As we get closer to Christmas (only 26 days now) we will be taking a look at all those different types of foliage we associate with Christmas, from poinsettia to Christmas trees, each one is stooped in symbolism and tradition that is really quite interesting. Today we will look at the Christmas rose, Helleborus niger.
The Christmas rose is, ironically, not even a rose but a member of the buttercup family. It gets the common name, Christmas rose from its resemblance to wild roses with its large flat flowers on short stems, it produces white and occasionally pink flowers standing around 9-12 inches in height. Its natural habitat can be found up in the mountainous regions of Switzerland, Bavarian Germany, Austria, Northern Italy and Croatia but can grow in any well drained garden soil and is hardy even in the most shaded of areas. It is a true Christmas plant as it flowers in the depths of winters to early spring but don?t be going off looking to pick it as it is highly poisonous and even touching it can cause skin irritations.
The Christmas rose is another plant that is steeped in history, tradition and folklore. The plant is heavily associated with Christianity and the birth of Christ through a little Sheppard named Madelon. The legend goes that Madelon was tending to here sheep one cold and wintry night, three wise men and a group of Sheppard?s passed by her snow covered filed bearing gifts for the Christ Child, the wise men with frankincense, gold and myrrh and the Sheppard?s bearing fruits, honey and doves. Madelon became saddened that she didn?t have any gift for the newborn kind, not even a simple flower and began to weep. An angle looking down saw Madelon tears and came down to here aid and brushed away the snow to reveal a beautiful white flower with tips of pink, our Christmas rose.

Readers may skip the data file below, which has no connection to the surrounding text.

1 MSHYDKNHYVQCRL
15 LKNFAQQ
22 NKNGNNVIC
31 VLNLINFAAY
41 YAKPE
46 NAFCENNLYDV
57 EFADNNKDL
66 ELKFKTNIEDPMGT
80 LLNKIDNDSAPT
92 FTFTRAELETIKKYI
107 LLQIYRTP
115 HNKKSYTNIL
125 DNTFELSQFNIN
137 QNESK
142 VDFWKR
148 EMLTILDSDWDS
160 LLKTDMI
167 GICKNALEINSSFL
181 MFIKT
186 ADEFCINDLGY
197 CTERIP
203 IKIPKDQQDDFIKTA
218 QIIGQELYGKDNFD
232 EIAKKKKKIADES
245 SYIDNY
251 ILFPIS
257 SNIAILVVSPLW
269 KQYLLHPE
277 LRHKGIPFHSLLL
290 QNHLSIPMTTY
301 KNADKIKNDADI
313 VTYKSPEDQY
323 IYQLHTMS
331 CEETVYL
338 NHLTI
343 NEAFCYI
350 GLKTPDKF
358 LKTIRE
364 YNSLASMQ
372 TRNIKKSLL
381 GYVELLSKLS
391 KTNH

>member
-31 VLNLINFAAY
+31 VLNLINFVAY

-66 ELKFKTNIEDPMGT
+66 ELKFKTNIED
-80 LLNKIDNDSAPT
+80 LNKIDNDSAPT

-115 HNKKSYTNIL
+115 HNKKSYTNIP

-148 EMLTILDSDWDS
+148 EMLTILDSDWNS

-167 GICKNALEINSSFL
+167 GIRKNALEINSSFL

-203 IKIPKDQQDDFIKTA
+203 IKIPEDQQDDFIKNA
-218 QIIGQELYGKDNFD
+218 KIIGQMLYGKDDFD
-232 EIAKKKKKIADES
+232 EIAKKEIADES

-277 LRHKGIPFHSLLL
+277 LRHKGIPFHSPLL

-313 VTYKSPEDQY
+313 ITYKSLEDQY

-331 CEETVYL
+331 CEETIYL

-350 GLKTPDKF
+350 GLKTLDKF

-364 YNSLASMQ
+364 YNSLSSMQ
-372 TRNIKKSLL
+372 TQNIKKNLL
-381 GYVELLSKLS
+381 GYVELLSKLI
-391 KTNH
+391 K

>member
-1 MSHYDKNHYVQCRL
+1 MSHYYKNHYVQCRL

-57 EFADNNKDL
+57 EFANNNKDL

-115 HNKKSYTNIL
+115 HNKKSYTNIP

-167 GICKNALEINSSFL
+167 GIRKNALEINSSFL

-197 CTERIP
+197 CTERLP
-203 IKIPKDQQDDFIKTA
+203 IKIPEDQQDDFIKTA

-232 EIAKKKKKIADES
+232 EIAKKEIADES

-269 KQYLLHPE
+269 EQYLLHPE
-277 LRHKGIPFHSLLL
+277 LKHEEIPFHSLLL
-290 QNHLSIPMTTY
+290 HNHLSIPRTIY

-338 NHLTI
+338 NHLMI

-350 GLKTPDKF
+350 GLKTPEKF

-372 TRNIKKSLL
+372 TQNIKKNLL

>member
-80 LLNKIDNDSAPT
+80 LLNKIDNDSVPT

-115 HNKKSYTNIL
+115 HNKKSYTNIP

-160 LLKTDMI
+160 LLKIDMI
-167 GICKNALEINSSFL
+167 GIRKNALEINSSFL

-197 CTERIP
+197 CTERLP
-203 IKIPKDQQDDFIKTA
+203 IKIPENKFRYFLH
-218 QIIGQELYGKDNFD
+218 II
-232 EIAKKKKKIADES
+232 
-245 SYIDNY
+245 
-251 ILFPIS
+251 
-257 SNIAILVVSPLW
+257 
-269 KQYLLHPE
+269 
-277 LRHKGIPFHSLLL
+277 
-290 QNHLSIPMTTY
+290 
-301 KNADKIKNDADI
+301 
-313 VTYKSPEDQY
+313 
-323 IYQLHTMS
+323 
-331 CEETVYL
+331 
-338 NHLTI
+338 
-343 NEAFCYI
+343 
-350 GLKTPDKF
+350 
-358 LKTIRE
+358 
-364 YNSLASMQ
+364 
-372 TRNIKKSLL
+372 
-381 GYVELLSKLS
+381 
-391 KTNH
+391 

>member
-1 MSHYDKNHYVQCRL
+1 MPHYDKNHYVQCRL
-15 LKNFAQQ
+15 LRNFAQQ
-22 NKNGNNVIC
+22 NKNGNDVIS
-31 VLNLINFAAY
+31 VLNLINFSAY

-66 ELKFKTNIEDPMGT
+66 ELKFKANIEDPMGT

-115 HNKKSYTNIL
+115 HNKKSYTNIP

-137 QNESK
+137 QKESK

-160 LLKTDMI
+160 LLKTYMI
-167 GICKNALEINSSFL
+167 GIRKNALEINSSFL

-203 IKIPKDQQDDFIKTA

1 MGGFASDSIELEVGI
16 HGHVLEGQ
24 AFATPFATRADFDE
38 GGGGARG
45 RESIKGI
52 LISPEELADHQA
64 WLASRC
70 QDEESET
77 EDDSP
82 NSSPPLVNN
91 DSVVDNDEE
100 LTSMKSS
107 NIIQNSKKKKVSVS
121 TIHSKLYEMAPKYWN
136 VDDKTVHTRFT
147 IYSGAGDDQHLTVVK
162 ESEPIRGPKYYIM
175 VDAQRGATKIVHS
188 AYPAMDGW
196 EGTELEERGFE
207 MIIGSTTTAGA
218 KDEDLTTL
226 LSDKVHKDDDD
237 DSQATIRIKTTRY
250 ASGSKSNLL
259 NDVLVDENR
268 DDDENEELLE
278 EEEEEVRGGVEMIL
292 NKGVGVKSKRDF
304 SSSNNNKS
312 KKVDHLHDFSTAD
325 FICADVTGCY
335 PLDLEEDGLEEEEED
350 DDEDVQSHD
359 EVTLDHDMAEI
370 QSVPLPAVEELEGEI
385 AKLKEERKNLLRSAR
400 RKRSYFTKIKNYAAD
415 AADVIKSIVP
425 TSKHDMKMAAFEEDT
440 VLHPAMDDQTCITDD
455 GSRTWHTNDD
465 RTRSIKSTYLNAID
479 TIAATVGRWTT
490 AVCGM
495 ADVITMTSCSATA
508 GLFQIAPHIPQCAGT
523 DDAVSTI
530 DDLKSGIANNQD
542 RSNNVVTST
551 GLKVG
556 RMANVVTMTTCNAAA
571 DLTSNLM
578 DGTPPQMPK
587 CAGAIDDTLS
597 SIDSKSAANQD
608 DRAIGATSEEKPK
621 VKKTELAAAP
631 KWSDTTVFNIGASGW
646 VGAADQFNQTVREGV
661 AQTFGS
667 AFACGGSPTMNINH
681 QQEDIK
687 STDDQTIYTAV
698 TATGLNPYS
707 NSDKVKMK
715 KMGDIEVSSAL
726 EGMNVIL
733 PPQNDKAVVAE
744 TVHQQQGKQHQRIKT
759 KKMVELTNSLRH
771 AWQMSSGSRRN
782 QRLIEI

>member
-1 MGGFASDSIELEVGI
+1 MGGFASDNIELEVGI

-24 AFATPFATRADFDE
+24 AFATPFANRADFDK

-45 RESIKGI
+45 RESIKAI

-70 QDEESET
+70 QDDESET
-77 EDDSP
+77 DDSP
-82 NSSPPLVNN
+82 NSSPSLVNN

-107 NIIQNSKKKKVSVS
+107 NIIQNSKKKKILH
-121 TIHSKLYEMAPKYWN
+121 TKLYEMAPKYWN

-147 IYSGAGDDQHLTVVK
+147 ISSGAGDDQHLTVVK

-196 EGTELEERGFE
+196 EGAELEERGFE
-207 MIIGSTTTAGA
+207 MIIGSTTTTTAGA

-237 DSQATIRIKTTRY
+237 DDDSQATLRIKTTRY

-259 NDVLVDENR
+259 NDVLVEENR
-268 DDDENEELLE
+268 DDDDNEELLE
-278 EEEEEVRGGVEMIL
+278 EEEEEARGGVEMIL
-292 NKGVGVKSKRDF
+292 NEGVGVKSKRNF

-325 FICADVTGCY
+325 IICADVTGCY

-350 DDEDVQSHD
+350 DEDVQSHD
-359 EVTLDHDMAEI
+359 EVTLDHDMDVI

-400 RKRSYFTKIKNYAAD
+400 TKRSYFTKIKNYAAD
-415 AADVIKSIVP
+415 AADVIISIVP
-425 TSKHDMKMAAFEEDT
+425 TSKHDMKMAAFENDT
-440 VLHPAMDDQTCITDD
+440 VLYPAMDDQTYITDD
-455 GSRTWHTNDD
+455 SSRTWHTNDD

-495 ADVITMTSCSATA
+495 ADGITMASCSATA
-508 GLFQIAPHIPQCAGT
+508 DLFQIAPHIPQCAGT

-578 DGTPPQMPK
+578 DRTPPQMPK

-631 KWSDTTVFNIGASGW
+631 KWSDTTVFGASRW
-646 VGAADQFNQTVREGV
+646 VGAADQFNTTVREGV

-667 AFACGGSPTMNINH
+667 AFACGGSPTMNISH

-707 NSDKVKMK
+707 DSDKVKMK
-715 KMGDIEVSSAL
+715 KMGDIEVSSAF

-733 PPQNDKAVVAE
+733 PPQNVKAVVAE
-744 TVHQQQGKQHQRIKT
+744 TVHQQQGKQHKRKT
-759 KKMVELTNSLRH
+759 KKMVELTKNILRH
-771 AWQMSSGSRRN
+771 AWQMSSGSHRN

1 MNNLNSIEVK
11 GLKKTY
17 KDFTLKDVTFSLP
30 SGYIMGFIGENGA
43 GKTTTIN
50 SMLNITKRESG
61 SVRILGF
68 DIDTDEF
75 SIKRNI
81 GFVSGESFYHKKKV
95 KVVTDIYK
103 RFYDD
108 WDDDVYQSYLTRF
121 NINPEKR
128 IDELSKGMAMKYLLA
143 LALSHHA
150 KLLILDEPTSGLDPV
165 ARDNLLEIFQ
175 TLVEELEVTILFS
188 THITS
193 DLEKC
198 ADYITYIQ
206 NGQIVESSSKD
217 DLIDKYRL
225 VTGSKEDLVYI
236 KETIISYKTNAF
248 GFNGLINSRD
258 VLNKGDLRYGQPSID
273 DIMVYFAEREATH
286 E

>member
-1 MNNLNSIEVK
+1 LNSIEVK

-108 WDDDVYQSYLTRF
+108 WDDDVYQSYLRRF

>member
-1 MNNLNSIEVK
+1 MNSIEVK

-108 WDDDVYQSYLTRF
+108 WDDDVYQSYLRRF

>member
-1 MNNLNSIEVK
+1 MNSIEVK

A lovely legend of the spirit of Christmas for a beautiful flower.
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